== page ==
- Headed for the backyard pool? Give the kids time to warm up and have fun and then work on their swimming skills. Ten minutes of “teaching” is enough – you’ll be surprised what a big difference that will make.
- Incorporate the 1, 2, 3's of counting to invite the swimmers into your pool. DO NOT let them run and jump without an invitation. They have to understand they need permission to enter the pool or leave the wall or the steps.
- Let the children play on the steps. Be nearby BUT if their heads goes under or if they step off and are not able to swim .... calmly guide them back to the steps or to the wall. Do not be dramatic with your assistance. If they are capable, give them a few seconds to work out their problem for themselves. This is a chance for them to learn to trust their buoyancy and receive the reward of getting to the surface and back to the steps or wall.
- Encourage underwater exploration. Research tells us that the more comfortable a child is under water, the more relaxed a swimmer they become. So when your swimmer pushes off the wall or steps to you ... Let them swim for 0ne one-thousand, two one-thousand and pick them up or roll them over at three one-thousand. Play underwater games. Let them retrieve rings from the top step, then a lower step then the bottom of the pool.
- Do not put your swimmer in floaties. They will ruin our goals of teaching your child to swim with their head down and their bottoms up! Floaties allow them to paddle about, head above water and destroy any sense of balance and trust for the water that we have been working so hard to achieve. If you are boating on a lake – yes they need life jackets! If you are swimming in a pool – they need supervision, not floaties!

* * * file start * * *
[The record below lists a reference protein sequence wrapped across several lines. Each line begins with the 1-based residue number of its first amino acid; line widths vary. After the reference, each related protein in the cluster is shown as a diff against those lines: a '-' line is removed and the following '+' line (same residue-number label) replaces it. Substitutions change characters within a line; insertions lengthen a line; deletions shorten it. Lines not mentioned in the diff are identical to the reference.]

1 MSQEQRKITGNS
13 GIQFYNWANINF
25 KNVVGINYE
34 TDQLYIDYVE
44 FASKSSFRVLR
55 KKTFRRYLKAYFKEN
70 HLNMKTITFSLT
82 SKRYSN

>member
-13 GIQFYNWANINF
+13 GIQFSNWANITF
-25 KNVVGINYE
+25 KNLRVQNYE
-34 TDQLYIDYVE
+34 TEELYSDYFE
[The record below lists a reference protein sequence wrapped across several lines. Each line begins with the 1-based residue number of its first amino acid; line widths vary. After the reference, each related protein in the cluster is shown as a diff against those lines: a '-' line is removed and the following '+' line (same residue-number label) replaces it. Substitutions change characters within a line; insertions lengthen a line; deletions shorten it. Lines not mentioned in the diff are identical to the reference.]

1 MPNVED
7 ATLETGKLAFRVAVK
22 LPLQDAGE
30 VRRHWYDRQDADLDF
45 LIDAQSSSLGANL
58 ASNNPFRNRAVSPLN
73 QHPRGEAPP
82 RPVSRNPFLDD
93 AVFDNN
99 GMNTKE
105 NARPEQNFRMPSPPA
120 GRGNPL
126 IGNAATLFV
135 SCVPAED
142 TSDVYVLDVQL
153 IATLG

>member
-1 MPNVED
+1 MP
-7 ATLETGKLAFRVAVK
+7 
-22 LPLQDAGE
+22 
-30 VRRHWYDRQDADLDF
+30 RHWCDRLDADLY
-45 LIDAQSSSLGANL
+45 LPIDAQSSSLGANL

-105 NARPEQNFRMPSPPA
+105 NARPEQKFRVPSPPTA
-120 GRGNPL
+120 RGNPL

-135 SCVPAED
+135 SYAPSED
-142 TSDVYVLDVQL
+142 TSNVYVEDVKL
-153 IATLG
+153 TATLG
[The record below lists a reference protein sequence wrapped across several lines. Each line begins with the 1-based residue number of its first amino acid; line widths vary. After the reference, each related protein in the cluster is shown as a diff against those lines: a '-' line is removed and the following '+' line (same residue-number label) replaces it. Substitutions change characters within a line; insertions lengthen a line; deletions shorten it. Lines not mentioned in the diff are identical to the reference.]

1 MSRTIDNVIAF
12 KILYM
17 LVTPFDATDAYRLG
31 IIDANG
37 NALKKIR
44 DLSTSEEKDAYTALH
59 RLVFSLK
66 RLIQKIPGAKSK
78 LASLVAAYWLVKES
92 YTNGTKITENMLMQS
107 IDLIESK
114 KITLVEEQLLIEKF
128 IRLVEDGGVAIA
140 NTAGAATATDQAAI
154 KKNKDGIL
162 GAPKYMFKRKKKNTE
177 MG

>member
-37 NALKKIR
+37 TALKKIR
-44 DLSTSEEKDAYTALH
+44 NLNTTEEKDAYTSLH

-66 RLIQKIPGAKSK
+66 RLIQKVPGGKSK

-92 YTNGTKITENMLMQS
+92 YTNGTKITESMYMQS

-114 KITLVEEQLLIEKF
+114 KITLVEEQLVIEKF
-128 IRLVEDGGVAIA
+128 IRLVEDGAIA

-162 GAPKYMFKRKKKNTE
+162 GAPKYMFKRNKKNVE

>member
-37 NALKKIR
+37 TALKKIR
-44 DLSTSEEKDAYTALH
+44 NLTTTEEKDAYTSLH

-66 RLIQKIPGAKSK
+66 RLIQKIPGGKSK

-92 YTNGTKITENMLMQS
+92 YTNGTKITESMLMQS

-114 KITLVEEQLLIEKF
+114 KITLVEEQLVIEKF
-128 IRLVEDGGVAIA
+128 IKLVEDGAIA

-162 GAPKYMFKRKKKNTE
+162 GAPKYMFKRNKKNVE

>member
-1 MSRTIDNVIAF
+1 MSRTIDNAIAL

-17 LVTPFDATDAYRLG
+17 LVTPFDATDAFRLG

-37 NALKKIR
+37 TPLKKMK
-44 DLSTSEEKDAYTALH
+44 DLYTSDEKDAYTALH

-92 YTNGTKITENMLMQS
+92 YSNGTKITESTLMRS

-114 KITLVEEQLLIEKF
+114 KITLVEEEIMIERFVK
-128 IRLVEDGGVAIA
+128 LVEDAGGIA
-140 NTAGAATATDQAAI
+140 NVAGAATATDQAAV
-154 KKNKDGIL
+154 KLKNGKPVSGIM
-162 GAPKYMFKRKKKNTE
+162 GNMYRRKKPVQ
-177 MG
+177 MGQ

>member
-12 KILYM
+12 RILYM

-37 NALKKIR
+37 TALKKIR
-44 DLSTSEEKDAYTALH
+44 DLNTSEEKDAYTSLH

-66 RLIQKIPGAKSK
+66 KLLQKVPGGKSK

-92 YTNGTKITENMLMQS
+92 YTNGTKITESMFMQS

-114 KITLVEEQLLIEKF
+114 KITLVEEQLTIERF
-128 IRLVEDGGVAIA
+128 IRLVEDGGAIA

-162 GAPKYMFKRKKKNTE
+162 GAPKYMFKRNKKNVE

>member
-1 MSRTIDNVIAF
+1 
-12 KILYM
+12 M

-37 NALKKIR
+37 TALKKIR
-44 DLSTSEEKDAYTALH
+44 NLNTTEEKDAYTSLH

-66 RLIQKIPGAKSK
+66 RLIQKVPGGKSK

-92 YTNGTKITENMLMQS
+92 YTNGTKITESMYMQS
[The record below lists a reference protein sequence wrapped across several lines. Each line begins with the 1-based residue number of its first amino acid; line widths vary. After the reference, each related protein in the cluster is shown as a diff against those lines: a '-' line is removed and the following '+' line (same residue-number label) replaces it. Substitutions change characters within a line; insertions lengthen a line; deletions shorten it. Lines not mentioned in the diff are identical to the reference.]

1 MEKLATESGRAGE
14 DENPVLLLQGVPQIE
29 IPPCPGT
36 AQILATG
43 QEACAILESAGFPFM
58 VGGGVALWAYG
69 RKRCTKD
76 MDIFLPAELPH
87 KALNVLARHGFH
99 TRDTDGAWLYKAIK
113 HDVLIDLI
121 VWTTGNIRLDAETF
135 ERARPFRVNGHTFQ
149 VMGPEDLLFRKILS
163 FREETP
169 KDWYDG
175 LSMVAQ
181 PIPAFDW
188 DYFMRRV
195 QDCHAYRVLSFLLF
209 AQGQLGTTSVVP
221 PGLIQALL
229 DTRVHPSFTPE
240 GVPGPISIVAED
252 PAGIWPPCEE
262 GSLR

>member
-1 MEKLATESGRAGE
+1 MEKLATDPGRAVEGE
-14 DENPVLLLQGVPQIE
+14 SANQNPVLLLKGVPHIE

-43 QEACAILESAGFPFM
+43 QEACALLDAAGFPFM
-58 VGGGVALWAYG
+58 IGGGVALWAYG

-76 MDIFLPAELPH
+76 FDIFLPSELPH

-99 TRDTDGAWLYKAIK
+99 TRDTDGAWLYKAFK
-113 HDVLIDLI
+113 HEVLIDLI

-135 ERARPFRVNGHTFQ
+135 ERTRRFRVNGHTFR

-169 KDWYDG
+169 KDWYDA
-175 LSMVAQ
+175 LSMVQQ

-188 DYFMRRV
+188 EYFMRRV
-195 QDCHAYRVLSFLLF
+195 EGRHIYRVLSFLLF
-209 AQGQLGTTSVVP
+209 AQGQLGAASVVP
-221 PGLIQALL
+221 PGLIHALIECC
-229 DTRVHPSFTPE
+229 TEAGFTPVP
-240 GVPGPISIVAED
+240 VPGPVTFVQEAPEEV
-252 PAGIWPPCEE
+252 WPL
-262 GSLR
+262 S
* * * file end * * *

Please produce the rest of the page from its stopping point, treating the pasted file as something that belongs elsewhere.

- More than one non-swimmer in the pool with you? Try keeping the one that you are not working with holding onto your back. That way you know where he/she is at all times.
- Resist the temptation to have your swimmer jump off the wall to you and you catching them above the water. When they jump in, let them go under the water. There must be a consequence for stepping off a step or the edge. They have to learn to turn and grab a wall, swim back to the steps, or roll over and float. Those are their 3 choices to be safe – not being rescued by mom or dad! This takes time, repetition and patience! It is fine to invite them in and let them go under and surface on their own, then pick them up. When they jump into the pool and you catch them above the water you are creating a false sense of security and over-confidence.
- When trying to work with them to roll over and float, give them a brief chance to initiate the roll over. Let the child swim for a few seconds off the wall or step then Yell “roll over” first (you might be surprised on that day when they really do it without your help), then help them roll over and THEN pick them up. Be consistent – they will eventually roll over by themselves and you will have a safe swimmer. Let the water do the work – just guide them as you roll them over! You are not just teaching your children, you are training them! Through repetition! If you wait a few seconds after them come off the wall to initiate the rollover, they will appreciate the breath they receive when the roll over.
- Some students will swim safely for their teacher and then “forget” when they get home. We focus on giving the students confidence. Give them time to warm-up. We practice streamlines and unders and bobs on the wall or even kicking on a kickboard before we ask the child to swim any type of distance. When you are swimming with them at home – if they are a jellyfish or higher - don’t rescue them too quickly. If they can swim and roll over here they can do it at home. Try yelling “roll over” before you rescue them and you might be pleasantly surprised when they do!
- Finally have a great summer in your home or community pool and always practice the Safer 3's of:
Safer Kids Keep working on their learn to swim skills
Safer Response Always have a designated water watcher and phone on your pool deck